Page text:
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ARS Home » Pacific West Area » Kimberly, Idaho » Northwest Irrigation and Soils Research » Research » Publications at this Location » Publication #348113

Research Project: Improving Management Practices for Irrigated Western Cropping and Dairy Systems to Contribute to Sustainability and Improve Air Quality

Location: Northwest Irrigation and Soils Research

Title: Effects of manure history and nitrogen fertilizer rate on sugar beet production in the northwest U.S.

Author
item Tarkalson, David
item Bjorneberg, David - Dave
item Lentz, Rodrick - Rick

Submitted to: Crop, Forage & Turfgrass Management
Publication Type: Peer Reviewed Journal
Publication Acceptance Date: 4/4/2018
Publication Date: 7/2/2018
Citation: Tarkalson, D.D., Bjorneberg, D.L., Lentz, R.D. 2018. Effects of manure history and nitrogen fertilizer rate on sugar beet production in the northwest U.S.. Crop, Forage & Turfgrass Management. 4(1). doi: 10.2134/cftm2017.11.0083.
DOI: https://doi.org/10.2134/cftm2017.11.0083

Interpretive Summary: Past manure applications effects on sugarbeet production needs to be assessed in the areas where manure applications to crop land are common. A study was conducted at the USDA-ARS laboratory in Kimberly, Idaho in 2014 and 2016 to assess the effects of manure application history and N rates on sugarbeet production. From 2004 to 2009, manure was applied at two amounts to plots at total applications of 60 tons per acre and 106 tons per acre. No manure plots were included, which only received recommended amounts of commercial fertilizer. For this study, fertilizer rates (0, 30, 56, 77, 100, 141, 180, and 202 pounds per acre) were placed on top of the past treatments mentioned above. During both years of the study, N rate did not affect sugarbeet yields, but on the plots with past manure applications sugarbeet root yields were higher than the yields on the past fertilizer only plots. Averaged across all N rates, root yields from both manured plots were 12% and 36% greater than the fertilizer only plots. Manure applications will impact sugarbeet production for several years after manure applications have ceased.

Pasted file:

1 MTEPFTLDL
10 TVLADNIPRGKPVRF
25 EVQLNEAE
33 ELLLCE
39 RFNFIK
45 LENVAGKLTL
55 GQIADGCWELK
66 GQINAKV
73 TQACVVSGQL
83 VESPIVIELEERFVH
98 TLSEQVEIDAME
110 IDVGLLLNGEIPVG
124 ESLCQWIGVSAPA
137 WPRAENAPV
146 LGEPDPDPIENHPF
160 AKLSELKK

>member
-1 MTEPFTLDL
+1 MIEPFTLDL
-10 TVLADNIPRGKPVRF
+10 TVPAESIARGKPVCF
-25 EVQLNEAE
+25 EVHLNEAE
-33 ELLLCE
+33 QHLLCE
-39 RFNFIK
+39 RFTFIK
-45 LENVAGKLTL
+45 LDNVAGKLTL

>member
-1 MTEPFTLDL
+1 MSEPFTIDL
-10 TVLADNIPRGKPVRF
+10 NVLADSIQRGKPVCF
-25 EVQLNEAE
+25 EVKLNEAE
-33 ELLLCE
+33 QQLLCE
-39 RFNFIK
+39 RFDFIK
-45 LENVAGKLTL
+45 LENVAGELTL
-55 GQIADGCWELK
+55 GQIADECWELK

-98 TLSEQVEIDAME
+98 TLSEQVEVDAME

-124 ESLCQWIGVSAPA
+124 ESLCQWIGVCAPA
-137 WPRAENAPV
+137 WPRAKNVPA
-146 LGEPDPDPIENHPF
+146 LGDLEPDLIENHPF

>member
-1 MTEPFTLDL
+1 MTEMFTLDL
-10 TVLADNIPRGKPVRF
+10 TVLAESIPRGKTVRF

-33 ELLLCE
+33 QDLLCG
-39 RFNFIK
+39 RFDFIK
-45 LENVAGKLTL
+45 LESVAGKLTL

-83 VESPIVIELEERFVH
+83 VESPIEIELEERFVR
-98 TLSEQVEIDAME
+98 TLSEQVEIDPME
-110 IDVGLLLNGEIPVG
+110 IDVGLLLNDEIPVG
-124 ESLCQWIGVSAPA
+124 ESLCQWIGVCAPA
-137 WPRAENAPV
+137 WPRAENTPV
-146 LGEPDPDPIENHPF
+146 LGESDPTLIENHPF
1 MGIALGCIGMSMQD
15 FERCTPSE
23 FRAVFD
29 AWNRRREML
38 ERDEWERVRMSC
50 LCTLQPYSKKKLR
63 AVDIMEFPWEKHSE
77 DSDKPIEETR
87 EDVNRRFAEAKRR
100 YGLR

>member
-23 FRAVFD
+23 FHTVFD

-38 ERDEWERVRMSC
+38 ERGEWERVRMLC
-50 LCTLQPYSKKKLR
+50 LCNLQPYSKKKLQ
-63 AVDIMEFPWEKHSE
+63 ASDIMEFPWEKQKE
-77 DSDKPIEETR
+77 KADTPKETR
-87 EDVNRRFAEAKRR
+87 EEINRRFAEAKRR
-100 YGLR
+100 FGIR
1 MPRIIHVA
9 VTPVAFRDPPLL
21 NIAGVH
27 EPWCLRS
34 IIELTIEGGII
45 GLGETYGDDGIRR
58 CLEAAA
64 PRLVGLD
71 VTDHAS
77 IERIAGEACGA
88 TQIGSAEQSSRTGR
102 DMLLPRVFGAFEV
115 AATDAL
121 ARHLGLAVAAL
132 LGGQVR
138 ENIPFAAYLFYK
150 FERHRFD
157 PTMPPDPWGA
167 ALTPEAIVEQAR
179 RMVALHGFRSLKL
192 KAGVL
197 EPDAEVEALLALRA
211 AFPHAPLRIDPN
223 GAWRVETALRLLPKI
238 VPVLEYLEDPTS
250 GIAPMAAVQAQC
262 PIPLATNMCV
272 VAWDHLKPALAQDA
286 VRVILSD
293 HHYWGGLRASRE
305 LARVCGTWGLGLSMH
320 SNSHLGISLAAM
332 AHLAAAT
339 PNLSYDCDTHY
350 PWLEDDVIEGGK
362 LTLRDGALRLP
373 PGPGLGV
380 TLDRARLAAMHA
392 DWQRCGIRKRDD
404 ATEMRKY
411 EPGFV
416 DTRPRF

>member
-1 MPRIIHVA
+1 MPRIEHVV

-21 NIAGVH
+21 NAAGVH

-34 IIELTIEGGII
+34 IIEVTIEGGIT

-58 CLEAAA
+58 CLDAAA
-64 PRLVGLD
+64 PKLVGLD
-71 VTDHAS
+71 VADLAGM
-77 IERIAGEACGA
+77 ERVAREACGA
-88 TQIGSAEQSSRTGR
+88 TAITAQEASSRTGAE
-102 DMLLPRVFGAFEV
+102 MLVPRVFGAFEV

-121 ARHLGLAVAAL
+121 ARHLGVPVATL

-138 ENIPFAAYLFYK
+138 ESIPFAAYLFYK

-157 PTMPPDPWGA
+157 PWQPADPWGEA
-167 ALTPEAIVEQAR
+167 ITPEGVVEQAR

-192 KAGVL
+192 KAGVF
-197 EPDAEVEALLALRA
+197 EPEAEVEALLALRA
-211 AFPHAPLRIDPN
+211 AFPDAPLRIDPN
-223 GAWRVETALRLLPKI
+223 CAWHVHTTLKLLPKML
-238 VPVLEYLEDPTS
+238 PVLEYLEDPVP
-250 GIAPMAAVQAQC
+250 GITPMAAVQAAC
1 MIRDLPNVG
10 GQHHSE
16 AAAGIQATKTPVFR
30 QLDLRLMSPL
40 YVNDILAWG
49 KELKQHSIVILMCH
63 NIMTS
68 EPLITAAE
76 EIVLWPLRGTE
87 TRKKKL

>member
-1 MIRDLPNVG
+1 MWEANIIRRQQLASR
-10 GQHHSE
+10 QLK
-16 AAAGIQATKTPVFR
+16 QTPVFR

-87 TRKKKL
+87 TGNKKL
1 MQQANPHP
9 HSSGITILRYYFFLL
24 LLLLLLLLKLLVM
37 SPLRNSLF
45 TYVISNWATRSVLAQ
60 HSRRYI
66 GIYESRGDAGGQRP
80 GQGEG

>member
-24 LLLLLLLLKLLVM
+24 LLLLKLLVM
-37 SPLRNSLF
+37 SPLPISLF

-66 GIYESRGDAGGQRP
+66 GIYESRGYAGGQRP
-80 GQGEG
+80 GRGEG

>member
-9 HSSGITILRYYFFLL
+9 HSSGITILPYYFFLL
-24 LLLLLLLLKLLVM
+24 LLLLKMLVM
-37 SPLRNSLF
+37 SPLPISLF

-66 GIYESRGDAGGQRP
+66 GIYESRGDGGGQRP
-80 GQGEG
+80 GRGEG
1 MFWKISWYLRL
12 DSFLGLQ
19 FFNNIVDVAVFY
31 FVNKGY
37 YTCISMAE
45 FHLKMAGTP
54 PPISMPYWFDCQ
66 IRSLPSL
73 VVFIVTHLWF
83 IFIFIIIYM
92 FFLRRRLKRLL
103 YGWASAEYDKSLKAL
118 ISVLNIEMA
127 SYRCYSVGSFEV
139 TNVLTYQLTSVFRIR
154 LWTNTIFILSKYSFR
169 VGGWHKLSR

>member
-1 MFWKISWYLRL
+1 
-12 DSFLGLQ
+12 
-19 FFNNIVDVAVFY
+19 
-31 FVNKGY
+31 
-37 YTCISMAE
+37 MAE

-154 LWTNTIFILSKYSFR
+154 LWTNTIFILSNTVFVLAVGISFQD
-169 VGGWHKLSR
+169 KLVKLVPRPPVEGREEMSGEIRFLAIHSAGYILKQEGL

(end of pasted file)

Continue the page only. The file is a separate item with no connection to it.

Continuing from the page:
Technical Abstract: Past manure applications effects on sugarbeet production needs to be assessed in the areas where manure applications to crop land are common. A study was conducted in Kimberly, Idaho in 2014 and 2016 to assess the effects of manure application history and N rates on sugarbeet production on a Portneuf silt loam (coarse-silty mixed mesic Durixerollic Calciorthid) soil. From 2004 to 2009, manure was applied to plots every two years (M1, total application = 60 tons per acre), every year (M2 total application = 106 tons per acre), or no manure (F, commercial fertilizer only). In spring 2014, the manure main plots were split in half with one half receiving a commercial fertilizer N rate treatment superimposed on the main plots in 2014 and the other half receiving the superimposed N rate treatments in 2016. In 2014 and 2016, the commercial fertilizer N rates were 0, 30, 56, 77, 100, 141, 180, and 202 pounds per acre. The study design was a randomized block split-plot with manure history as the main plot and N rate as the subplot. During both years of the study, N rate did not affect sugarbeet yields, but M1 and M2 treatments had higher sugarbeet root yields compared to the F treatment. Averaged across all N rates, root yields from both manured treatments were 12% and 36% greater than the F treatment in 2014 and 2016, respectively, although sugar yield was only significantly greater in 2016. Manure applications will impact sugarbeet production for several years after manure applications have ceased.